Sheffield United’s fairy-tale rise from Championship runners-up to top-half finishers is surely the story of this year’s Premier League season.
The main protagonist of this story is, of course, the Blades’ affable coach Chris Wilder, whose tactical nous and inspirational leadership has led his boyhood side from League One to an unlikely European charge. However, unlike the hierarchical structure of most teams’ coaching structure, the Blades’ rise must also be credited to Wilder’s assistant Alan Knill.
The history between the two is slightly complex, as Wilder was once Knill’s number two at Bury FC before eventually switching their roles on the other side of the Pennines. With Wilder as the front man, Knill is the genius behind the scenes. An out-and-out tactician, Knill is particularly renowned for his innovations at set-pieces. And between the pair, they have created the Premier League’s most intriguing tactical system to date.
It is bizarre to see a team’s wide centre halves join their attacks
Conversations about Sheffield United barely last a minute without the mention of three words: overlapping centre backs. And understandably so. It is something of a bizarre spectacle to see a team’s wide centre-halves join their attacks. That they overlap only tells part of the story, where they overlap to is the reason for their success. The reason for United’s success is that they are able to overwhelm teams in wide spaces, committing three or four men, one of whom will find space on the overlap. That is the true genius of the system- the wide overloads- rather than simply the overlapping centre backs.
Lining up in a back five, the centre of their defence is spearheaded by the ruthless John Egan. On either side, he is flanked by Chris Basham and Jack O’Connell, the eponymous overlapping centre-halves. What makes the runs of Basham and O’Connell so special is they seem to appear from nowhere at great speed, dragging opponents out of position to create space on the overlap.
These overloads are supplemented by the workhorses of this Blades side, their wing-backs George Baldock and Enda Stevens. The two are undoubtedly excellent in the final third, with their link-up play and crossing ability creating numerous chances for the forward line. Equally, their energy in ball recovery significantly enhances United’s defensive transitions too.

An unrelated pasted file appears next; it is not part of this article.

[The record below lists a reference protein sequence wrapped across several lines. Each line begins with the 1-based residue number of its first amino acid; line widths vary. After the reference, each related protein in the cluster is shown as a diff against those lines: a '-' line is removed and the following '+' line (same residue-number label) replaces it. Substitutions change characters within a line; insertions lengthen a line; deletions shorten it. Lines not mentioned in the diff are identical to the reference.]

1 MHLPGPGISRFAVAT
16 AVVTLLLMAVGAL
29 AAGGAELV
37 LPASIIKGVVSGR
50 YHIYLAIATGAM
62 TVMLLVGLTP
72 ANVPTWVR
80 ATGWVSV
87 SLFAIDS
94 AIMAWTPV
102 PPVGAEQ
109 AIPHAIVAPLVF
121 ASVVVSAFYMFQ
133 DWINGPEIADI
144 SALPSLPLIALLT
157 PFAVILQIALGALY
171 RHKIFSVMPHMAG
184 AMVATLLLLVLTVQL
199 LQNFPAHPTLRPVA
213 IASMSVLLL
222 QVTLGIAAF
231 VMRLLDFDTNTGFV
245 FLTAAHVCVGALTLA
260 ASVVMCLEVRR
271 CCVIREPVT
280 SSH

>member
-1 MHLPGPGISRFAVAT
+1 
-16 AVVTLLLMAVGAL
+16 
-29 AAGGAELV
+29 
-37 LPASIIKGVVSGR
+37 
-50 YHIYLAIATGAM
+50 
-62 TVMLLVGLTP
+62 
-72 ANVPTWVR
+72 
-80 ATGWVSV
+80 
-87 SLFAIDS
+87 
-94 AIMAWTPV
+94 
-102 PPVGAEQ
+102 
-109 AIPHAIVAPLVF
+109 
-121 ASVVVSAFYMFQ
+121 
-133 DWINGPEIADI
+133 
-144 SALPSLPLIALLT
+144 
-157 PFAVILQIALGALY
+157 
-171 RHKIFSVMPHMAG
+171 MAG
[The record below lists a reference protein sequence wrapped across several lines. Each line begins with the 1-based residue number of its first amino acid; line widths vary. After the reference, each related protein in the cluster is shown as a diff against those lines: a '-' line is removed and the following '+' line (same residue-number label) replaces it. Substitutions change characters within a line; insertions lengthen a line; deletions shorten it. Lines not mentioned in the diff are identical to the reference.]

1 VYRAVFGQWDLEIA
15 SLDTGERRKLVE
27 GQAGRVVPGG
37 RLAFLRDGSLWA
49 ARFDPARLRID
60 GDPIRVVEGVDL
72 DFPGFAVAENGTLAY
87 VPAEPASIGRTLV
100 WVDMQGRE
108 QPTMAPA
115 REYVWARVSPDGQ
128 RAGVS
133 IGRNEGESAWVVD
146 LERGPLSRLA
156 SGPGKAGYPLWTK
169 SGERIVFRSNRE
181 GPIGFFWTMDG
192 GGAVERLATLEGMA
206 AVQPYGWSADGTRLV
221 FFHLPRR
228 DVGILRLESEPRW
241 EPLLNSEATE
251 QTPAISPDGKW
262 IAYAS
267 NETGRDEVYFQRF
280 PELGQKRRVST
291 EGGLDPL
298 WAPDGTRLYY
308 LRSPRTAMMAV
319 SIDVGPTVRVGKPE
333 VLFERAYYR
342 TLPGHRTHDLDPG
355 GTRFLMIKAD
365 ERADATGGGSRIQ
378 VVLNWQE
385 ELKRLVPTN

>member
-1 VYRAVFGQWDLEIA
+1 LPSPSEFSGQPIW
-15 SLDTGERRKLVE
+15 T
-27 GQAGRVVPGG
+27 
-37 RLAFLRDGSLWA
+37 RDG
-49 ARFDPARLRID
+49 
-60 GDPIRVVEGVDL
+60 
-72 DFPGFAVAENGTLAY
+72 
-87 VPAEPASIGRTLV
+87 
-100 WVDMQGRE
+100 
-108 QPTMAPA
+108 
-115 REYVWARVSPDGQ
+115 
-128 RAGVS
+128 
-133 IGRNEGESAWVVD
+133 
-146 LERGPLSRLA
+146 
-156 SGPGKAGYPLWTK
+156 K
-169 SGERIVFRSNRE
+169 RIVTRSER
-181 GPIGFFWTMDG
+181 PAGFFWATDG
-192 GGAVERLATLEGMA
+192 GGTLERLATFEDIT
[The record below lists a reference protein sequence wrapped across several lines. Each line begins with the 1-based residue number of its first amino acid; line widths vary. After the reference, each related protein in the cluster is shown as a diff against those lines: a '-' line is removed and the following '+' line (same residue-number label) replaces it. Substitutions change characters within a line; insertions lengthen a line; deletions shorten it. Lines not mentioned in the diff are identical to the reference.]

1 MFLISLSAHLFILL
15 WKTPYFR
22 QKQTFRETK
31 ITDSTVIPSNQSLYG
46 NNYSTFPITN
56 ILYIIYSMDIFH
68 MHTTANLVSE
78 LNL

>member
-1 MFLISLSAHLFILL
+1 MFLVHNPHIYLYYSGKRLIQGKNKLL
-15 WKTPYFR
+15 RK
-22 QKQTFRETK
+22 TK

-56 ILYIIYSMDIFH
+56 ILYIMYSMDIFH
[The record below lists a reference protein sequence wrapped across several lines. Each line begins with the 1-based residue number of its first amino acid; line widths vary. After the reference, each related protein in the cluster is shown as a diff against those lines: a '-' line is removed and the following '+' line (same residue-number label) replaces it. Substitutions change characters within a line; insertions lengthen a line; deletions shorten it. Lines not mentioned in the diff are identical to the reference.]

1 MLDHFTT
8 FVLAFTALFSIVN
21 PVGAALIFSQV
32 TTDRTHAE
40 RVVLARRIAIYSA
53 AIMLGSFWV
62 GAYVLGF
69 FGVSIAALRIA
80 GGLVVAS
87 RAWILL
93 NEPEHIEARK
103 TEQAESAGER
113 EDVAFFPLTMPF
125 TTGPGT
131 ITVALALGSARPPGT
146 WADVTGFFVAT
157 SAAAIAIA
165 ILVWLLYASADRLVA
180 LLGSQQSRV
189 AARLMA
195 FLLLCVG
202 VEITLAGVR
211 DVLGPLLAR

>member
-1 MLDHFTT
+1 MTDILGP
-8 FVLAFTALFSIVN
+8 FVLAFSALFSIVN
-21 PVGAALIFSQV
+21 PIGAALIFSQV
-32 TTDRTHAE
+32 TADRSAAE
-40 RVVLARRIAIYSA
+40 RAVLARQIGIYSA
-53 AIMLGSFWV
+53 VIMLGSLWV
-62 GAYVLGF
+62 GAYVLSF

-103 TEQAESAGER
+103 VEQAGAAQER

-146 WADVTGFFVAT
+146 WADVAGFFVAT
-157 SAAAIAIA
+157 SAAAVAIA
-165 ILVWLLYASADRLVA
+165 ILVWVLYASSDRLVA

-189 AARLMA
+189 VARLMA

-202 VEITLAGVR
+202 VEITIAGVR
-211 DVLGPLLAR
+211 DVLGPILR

As a result, Sheffield United’s back five have been one of the division’s most cohesive defensive units this season, with the third-best defensive record in the league after Liverpool and Manchester City.
In the second division they played with two defensive midfielders
United’s midfield structure is what has changed most since their Championship days. In the second division, they played with two defensive midfielders in Norwood and Fleck and a number ten in Robinson. After the club reached the top division, Wilder sacrificed an attacking midfielder for a number 8 in John Lundstram, who has proved to be an icon of Fantasy Premier League. They have also strengthened in this area in January, through new signing Sander Berge, the Norwegian box-to-box midfielder.
The midfield is anchored by former Manchester United man Oliver Norwood, whose passing and set-piece ability adds another arrow to the Blades’ quiver. Indeed, despite ostensibly occupying a central position, Norwood is not a stranger to mounting an overlapping run himself.
Similarly, while the team sheet would suggest that Lundstram and Fleck occupy central positions, they spend much of their time in wide spaces, hugging the touchline and firing in crosses, to an even great extent than Norwood. These ‘number 8s’ also provide an additional goal threat, by meeting crosses delivered from the other side of the pitch.
Sheffield United’s front line is equally interesting tactically. As with most effective pressing sides outside the ‘top 6’- notably Southampton and Burnley – United press with wide strikers pressing the half-spaces between the centre-halves and their full-backs. The frantic energy of the forwards is maintained by consistent quality across the squad and regularly switching at the 60-minute mark.
The sky truly is the limit for this charming Sheffield United side
If McGoldrick and McBurnie begin the game, they will likely be replaced by Mousset and Sharp on the hour mark. Mousset, Sharp and McBurnie are classic poachers who have adapted their game to a pressing system but still provide a significant goal threat, particularly in the air.
David McGoldrick is slightly different from the others, with his lack of goal threat replaced by imperious link-up play and exceptional pressing. As is the case across the pitch, the Blades’ strikers will also contribute to their wide overloads, excepting that their attacking colleague to be available to meet a cross created by an overload.
The genius of Wilder and Knill’s system has taken the Premier League by storm this season. With added reinforcements over the summer, the sky truly is the limit for this charming Sheffield United side.